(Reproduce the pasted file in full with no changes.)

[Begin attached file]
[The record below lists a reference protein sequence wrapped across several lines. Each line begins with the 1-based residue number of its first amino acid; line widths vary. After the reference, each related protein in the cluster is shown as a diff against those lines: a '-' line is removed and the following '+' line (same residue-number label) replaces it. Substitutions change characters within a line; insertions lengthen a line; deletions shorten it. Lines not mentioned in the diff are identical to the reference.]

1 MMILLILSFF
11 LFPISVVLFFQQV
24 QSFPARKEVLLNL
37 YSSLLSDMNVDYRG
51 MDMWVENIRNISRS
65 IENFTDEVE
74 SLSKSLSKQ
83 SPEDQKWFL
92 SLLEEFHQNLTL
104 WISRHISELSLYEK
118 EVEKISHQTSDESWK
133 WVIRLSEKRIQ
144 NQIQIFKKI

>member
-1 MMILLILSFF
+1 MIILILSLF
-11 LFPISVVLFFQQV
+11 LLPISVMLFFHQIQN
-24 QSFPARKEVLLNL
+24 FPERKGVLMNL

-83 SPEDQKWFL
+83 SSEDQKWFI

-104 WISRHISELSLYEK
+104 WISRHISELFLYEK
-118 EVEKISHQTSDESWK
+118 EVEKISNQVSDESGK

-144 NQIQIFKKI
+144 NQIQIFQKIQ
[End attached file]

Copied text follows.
[The record below lists a reference protein sequence wrapped across several lines. Each line begins with the 1-based residue number of its first amino acid; line widths vary. After the reference, each related protein in the cluster is shown as a diff against those lines: a '-' line is removed and the following '+' line (same residue-number label) replaces it. Substitutions change characters within a line; insertions lengthen a line; deletions shorten it. Lines not mentioned in the diff are identical to the reference.]

1 MMILLILSFF
11 LFPISVVLFFQQV
24 QSFPARKEVLLNL
37 YSSLLSDMNVDYRG
51 MDMWVENIRNISRS
65 IENFTDEVE
74 SLSKSLSKQ
83 SPEDQKWFL
92 SLLEEFHQNLTL
104 WISRHISELSLYEK
118 EVEKISHQTSDESWK
133 WVIRLSEKRIQ
144 NQIQIFKKI

>member
-1 MMILLILSFF
+1 MIILILSLF
-11 LFPISVVLFFQQV
+11 LLPISVMLFFHQIQN
-24 QSFPARKEVLLNL
+24 FPERKGVLMNL

-83 SPEDQKWFL
+83 SSEDQKWFI

-104 WISRHISELSLYEK
+104 WISRHISELFLYEK
-118 EVEKISHQTSDESWK
+118 EVEKISNQVSDESGK

-144 NQIQIFKKI
+144 NQIQIFQKIQ